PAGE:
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Boys without Names by Kashmira Sheth
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Boys without Names

by Kashmira Sheth

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It really makes my heart heavy that these poor boys have to go work in a sweat shop. The friendship bond that is made in this book is touching and they grow such a strong bond.
  Taylor_skinner | Nov 3, 2016 |
"Boys Without Names" is the story of Gopal, a young Indian boy who is forced into labor gluing beads onto frames in a sweatshop somewhere in Mumbai. But his story starts as many do in impoverished nations. His family is prey for a loan shark when their onion farm continues to bear less and less fruit. After all, if their primary source of income and food is heavily diminished due to famine, what else are they gonna do? It's not like a failing farm on the receiving end of nature's middle finger is going to get credit from a bank.

Faced with this, his family pulls a Robert Irsay and relocates from their farm to Mumbai under cover of night. Still destitute, Gopal finds a seemingly too good to be true job from a random stranger. While his family tries to stop him, Gopal is eleven and, unfortunately, has not yet developed the gifts of intuitiveness and foresight. And in this case of a bustling city filled with poverty too good to be true does not mean sending a couple grand to a fictitious African prince, but forced slavery.

It is here when we get to the reason for the title. Gopal and his fellow child slaves are not allowed to use names, an exercise in stripping personal identity, as they are, for all intents and purposes, property. However, Gopal has a certain penchant for nicknames, like "Thick Fingers", "Dimple Chin", and "Scar." The last of which really connected me to the book in a weird way since the antagonist had the same name as in "The Lion King."

These nicknames, along with Gopal telling his kahanis - stories - help the children to reclaim a sort of idtneity, while they wait to escape from their imprisonment - which it really is on a base level.

And this is probably my favorite aspect of the novel. Sheth frequently uses authentic Hindi throughout her novel. This goes from the diminutives used for family members to food. There also tends to be just random uses of Hindi words in the text. On page 135, during a tense moment, Gopal states "I am not going to be bullied by Scar's chamcha, sidekick. This seems a bit unnecessary. It seems like this was the word in Sheth's head during the writing process, so she just went with it. This isn't really a complaint, though, as much as it is an observation. I like the use of Hindi words, but they just seemed a bit unnatural at times.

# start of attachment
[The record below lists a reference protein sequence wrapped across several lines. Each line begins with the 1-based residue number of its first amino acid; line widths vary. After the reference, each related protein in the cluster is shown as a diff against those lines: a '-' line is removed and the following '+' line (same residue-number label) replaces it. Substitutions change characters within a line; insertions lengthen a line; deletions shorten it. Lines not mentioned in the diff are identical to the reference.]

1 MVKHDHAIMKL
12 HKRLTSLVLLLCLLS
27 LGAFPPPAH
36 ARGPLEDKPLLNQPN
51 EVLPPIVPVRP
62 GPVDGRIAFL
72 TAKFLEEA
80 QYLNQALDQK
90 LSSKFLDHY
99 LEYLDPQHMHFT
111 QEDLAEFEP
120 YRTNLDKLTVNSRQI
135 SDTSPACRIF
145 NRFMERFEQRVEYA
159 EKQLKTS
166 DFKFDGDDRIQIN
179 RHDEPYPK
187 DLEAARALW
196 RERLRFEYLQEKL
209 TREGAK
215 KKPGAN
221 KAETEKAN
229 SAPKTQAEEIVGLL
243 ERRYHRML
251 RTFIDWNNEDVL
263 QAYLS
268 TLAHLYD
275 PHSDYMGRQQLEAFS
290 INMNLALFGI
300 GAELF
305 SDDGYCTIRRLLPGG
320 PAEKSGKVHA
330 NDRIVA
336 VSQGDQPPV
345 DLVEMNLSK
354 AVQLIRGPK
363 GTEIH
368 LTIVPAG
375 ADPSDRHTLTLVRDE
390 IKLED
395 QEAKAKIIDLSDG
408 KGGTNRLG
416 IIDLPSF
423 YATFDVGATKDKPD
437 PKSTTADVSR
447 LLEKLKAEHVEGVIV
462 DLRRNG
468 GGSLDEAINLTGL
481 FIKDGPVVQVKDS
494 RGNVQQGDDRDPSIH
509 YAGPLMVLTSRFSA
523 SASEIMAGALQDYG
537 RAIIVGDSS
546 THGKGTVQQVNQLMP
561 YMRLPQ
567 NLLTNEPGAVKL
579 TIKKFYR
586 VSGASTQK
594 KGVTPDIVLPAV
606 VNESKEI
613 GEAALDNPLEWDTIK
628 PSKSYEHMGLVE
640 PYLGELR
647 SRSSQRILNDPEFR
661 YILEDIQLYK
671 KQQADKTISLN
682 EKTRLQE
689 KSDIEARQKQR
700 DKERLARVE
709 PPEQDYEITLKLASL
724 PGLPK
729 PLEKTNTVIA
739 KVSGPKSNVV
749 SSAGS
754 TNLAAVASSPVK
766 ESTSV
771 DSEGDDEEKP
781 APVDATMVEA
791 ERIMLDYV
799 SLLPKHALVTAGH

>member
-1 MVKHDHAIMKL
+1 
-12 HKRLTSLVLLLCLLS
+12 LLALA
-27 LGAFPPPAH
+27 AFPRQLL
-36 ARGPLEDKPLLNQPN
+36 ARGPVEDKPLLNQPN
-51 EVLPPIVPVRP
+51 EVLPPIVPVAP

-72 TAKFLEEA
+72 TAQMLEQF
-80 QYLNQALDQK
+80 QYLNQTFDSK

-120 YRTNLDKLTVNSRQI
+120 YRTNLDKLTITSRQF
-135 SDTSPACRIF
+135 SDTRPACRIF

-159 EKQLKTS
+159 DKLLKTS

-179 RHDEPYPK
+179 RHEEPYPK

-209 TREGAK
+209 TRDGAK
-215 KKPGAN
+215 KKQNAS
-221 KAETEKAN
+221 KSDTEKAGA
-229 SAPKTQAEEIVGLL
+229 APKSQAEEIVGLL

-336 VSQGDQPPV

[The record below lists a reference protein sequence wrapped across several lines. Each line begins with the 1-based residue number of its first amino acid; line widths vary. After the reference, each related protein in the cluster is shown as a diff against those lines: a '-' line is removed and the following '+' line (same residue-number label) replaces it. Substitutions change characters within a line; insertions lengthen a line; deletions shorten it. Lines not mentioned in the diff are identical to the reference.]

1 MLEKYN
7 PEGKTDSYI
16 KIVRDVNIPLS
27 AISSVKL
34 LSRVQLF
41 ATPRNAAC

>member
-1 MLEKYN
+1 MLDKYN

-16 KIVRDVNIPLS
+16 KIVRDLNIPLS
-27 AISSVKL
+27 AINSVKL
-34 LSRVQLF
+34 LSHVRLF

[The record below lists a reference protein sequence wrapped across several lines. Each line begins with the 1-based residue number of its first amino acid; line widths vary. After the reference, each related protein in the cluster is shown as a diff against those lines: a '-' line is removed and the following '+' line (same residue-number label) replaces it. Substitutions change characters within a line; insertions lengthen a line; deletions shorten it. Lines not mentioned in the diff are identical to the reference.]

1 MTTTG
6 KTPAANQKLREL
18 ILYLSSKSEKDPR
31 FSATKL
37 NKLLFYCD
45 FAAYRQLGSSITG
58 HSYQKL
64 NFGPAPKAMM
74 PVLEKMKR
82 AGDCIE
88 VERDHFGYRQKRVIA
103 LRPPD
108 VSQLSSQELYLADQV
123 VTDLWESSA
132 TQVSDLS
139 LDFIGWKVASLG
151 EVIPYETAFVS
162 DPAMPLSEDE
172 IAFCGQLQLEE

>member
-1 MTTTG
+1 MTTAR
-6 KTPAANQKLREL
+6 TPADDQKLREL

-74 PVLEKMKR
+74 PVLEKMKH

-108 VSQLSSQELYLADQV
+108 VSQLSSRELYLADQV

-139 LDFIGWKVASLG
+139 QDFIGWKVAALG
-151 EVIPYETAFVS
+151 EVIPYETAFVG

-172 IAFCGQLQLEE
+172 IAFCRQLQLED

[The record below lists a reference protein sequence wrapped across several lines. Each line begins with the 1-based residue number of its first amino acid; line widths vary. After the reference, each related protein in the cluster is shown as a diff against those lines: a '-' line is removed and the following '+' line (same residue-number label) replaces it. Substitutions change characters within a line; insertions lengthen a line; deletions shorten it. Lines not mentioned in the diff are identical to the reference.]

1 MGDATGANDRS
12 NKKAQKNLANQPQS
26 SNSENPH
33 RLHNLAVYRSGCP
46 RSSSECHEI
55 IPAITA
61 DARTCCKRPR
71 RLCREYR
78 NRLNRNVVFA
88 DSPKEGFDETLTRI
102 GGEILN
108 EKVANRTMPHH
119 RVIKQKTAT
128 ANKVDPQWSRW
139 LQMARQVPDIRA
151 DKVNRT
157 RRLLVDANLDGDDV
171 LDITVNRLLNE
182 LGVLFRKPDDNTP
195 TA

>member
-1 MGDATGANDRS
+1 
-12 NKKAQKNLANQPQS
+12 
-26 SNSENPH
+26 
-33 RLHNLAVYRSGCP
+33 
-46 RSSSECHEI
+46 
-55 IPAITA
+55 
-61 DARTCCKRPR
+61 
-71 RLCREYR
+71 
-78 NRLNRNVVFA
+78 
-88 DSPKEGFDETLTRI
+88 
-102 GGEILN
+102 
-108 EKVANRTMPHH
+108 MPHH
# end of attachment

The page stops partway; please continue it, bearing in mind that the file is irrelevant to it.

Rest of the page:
But the repeated use of the word "kahani" I did like a lot. "Kahani," means story, and in the context of "Boys Without Names" is how the children reclaim their identities - by telling their stories, letting others know who they are. It might be that I'm ascribing a lot more emotion and connection to the word than the actual linguistic context would imply, but for some reason, this use of authentic language really hit me harder than I think it would have if Sheth had just used the word "story." Sometimes, the English language just can't do something justice with a simplistic one or two word translation - "Schadenfreude" for example - and this is what I felt with "kahani" when I read. Though, again, this could be me making Everest in Ireland.

I also think I was hampered by my own personal context. I read "Boys Without Names" directly after reading "Iqbal." I was so recently shocked with the life of child laborers that the impact of the book was certainly dulled. Of course, I still sympathized with the characters, but likely not as much I would have if this was a fresh concept to me. ( )
  JFinnegan | Apr 15, 2016 |
I wanted to like this book more than I ended up liking it. I've been cognizant of the fact that I needed to focus on making my list heavier on multicultural selections and I picked this one up purposely for that fact. It's about the kidnapping children for labor in sweatshops that is still rampant and the issue of worldwide poverty so I feel kind of bad thinking that it was pretty boring for the first half. I knew he was going to be kidnapped and the plot takes forever to get going. Once it does the pace picks up and it drew me in but the ending was once again pretty tidy and neat which doesn't work necessarily for me as a reader although I understand that it is targeting readers that are young and the author may not want them to be traumatized by reality.However, it's a real issue and I think the book could have used a follow up.

Curricular Connection - This would be a great book to read aloud to a class of 4th or 5th graders, especially if you were studying India or taking about sweatshops, or even if you wanted a book that focuses on the culture of storytelling or a strong male hero. ( )
  ECrowwwley | Mar 8, 2016 |
Great story about finding strength. ( )
  nickietravis | Jul 26, 2015 |
Adult Reader Reaction: Once you start, you can't put down this book. The story is gripping and enlightening. The author drops the reader into every corner of Gopal's world - from the emotions to the smells and physical conditions. Boys Without Names is a phenomenal story that every teen - and their parents - should read.

Pros: Boys Without Names draws readers into a world far from their own and awakens all of their senses.

To read our full review, go to The Reading Tub®.
  TheReadingTub | Sep 28, 2014 |
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Eleven-year-old Gopal and his family leave their rural Indian village for life with his uncle in Mumbai, but when they arrive his father goes missing and Gopal ends up locked in a sweatshop from which there is no escape.

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